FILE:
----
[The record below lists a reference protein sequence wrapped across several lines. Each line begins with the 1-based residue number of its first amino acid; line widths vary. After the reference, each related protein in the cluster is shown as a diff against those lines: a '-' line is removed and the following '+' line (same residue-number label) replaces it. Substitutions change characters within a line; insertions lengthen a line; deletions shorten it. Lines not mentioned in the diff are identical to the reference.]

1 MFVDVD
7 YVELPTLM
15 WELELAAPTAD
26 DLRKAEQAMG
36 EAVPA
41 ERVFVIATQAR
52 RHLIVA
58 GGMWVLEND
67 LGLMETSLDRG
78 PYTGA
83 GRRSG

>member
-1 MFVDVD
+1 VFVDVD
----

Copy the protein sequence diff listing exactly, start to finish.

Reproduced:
[The record below lists a reference protein sequence wrapped across several lines. Each line begins with the 1-based residue number of its first amino acid; line widths vary. After the reference, each related protein in the cluster is shown as a diff against those lines: a '-' line is removed and the following '+' line (same residue-number label) replaces it. Substitutions change characters within a line; insertions lengthen a line; deletions shorten it. Lines not mentioned in the diff are identical to the reference.]

1 MFVDVD
7 YVELPTLM
15 WELELAAPTAD
26 DLRKAEQAMG
36 EAVPA
41 ERVFVIATQAR
52 RHLIVA
58 GGMWVLEND
67 LGLMETSLDRG
78 PYTGA
83 GRRSG

>member
-1 MFVDVD
+1 VFVDVD